• The team: In both cases, you need a competent team. Onboard a project manager, software architect, and business analyst with sufficient skills and competencies.
  • Tools and templates: You need appropriate tools like Microsoft Office in both cases. You would also want a useful template to create requirement documents.
  • The requirements management process: Whether you create an FSD or NFR, you need to follow an established requirements management process. This involves a series of steps. You need to have the requirements reviewed and approved. Finally, you need to use a change management process to prevent scope creep. These aspects remain the same irrespective of the development methodology you use.

What would you do differently to create an FSD vs NFRs? These are as follows:

1. Elicit requirements vs study industry benchmarks

To gather functional requirements, your team needs to engage with the business stakeholders including end-users. You need to have structured interview sessions. You might choose to use a template with a questionnaire.

These structured interviews will help you to understand the required functionality. You will get to understand the journey of the end-user through your proposed application. These interviews will enable you to understand the inputs, workflows, and outputs. In other words, this is a highly interactive process.

You will follow a markedly different process for gathering NFRs. Business stakeholders are experts in their functional areas, however, they might not know the industry standards.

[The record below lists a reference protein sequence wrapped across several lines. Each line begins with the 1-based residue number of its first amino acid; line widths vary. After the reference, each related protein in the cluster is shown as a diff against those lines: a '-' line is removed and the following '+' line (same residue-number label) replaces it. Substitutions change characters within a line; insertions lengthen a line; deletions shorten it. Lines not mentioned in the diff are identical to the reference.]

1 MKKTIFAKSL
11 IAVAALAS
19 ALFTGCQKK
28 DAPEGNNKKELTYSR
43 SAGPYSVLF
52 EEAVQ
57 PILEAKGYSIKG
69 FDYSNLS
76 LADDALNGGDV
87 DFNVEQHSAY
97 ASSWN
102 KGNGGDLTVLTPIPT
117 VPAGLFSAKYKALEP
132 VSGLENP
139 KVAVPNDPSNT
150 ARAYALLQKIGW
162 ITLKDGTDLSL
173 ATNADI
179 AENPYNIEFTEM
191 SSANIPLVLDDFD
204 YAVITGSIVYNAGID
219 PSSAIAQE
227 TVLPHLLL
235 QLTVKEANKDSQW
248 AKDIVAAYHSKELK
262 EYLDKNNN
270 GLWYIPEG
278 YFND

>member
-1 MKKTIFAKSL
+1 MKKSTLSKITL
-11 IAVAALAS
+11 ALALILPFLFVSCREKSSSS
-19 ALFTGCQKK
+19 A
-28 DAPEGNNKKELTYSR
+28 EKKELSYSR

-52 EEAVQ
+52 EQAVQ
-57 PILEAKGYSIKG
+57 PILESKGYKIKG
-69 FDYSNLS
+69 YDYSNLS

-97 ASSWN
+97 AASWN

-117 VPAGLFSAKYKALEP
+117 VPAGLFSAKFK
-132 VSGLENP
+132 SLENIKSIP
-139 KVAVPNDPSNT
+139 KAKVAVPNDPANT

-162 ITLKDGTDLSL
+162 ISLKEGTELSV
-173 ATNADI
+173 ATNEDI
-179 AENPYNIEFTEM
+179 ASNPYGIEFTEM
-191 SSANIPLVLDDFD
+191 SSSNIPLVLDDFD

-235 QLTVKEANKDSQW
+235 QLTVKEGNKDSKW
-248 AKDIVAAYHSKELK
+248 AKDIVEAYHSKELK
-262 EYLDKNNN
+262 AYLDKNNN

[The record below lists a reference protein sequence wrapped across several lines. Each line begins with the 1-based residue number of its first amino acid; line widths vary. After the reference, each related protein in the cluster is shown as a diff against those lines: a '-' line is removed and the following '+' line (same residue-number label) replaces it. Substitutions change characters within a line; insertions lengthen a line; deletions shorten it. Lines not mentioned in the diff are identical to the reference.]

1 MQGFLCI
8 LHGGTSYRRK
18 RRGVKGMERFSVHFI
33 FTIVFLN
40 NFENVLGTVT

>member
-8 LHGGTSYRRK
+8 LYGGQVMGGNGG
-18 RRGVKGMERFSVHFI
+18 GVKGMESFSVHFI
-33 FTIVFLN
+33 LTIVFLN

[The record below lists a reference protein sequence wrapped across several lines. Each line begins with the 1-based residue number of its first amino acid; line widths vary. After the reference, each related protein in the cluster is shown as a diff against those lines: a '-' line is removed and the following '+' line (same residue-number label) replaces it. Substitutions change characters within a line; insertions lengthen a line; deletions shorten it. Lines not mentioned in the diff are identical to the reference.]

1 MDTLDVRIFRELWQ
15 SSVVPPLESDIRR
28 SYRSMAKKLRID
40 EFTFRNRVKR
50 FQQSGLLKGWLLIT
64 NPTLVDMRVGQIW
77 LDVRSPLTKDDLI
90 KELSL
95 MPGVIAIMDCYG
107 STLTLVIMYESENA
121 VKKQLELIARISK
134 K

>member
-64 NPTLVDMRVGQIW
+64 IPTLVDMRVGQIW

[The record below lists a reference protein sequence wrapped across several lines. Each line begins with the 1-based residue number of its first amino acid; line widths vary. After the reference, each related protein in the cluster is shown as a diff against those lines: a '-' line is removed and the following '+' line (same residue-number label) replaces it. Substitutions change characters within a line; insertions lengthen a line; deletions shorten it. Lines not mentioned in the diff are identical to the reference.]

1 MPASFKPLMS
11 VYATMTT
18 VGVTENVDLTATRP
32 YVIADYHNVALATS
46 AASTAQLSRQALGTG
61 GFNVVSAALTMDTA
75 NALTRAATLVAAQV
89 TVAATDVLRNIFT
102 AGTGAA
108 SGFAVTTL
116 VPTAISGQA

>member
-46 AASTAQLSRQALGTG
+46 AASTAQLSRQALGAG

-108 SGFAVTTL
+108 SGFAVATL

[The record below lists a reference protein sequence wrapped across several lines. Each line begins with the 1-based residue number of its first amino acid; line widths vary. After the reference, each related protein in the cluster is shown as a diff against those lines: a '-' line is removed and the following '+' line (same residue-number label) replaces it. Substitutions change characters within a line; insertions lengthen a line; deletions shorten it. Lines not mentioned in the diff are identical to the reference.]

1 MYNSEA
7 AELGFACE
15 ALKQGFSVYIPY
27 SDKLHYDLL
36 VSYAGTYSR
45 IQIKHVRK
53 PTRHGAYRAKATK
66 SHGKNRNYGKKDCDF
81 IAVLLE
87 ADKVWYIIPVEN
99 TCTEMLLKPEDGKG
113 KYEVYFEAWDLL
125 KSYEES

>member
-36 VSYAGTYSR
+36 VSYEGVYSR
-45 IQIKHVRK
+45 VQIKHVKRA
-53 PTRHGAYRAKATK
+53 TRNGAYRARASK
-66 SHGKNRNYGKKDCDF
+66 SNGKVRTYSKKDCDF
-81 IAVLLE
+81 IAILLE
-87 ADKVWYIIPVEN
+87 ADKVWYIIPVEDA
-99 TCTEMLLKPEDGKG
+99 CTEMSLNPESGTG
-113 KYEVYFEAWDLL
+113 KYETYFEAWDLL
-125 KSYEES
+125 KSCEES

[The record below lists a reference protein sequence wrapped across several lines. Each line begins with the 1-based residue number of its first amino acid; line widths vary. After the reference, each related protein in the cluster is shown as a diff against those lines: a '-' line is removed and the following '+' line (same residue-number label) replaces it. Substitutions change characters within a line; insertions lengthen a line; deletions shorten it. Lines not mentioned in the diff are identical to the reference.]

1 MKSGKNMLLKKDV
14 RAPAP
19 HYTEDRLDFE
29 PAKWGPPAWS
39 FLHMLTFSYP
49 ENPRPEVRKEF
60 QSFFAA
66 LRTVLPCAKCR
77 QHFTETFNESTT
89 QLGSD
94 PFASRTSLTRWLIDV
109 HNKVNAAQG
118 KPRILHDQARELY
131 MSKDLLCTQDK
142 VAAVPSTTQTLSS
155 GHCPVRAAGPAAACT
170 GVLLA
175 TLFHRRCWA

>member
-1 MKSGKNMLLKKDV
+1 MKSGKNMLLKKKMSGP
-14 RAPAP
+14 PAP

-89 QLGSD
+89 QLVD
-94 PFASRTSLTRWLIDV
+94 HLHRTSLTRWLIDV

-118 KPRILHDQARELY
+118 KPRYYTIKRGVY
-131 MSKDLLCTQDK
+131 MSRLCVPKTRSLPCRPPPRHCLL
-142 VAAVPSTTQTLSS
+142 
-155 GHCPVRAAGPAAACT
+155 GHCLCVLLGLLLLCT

E.g., an end-user will know which data security-related regulatory requirements the system will need to meet. However, nearly every industry is rapidly changing as far as information security is concerned.

Companies are adopting new information security standards. Some of these standards might be even more stringent than what the regulations require. Your company needs to remain competitive, therefore, it needs to follow these standards. You need knowledgeable architects that keep themselves up-to-date with these shifts.

2. Incorporating use cases, use-case models, etc. in an FSD vs text-intensive documentation for NFRs

We want to clarify upfront: A functional specification document is text-intensive. You might wonder what’s different when documenting NFRs. After all, NFRs are text-intensive too.

Well, you don’t just depend on texts alone with creating an FSD for a complex software development project. You provide plenty of information on user stories. You create use cases with flowcharts and schematic diagrams. Furthermore, you can create use-case models.

These aids enhance your FSD significantly. Both business stakeholders and the development team can understand it better.

Documenting NFRs is a different ball game though. You won’t create flowcharts and schematic diagrams to document NFRs like maintainability, scalability, etc.

Note: You will notice one common aspect while documenting a functional design vs NFRs. Both of them can use tables extensively. Consider the pre-conditions and post-conditions of transaction execution when you document functional requirements. Tables can help. When you document NFRs like performance requirements during peaks and troughs, tables can help once again.

3. You need to use different templates for a functional specification document vs NFRS

The differences in the content between an FSD and NFRs require you to use different templates. You can study templates in the Smartsheet repository of functional specification templates.

FSD templates in this repository include sections for use cases, and you can include user stories. The template for the generic software development projects is very different. It enables you to write descriptive NFRs as well as functional requirements.

4. Effort and expertise requirements when documenting an FSD vs NFRs

Assuming you have a team of experienced business analysts, you might not need too long to document functional requirements. Expert BAs know the tools and techniques. They know the right questions to ask. They also use a user-friendly template to create an FSD.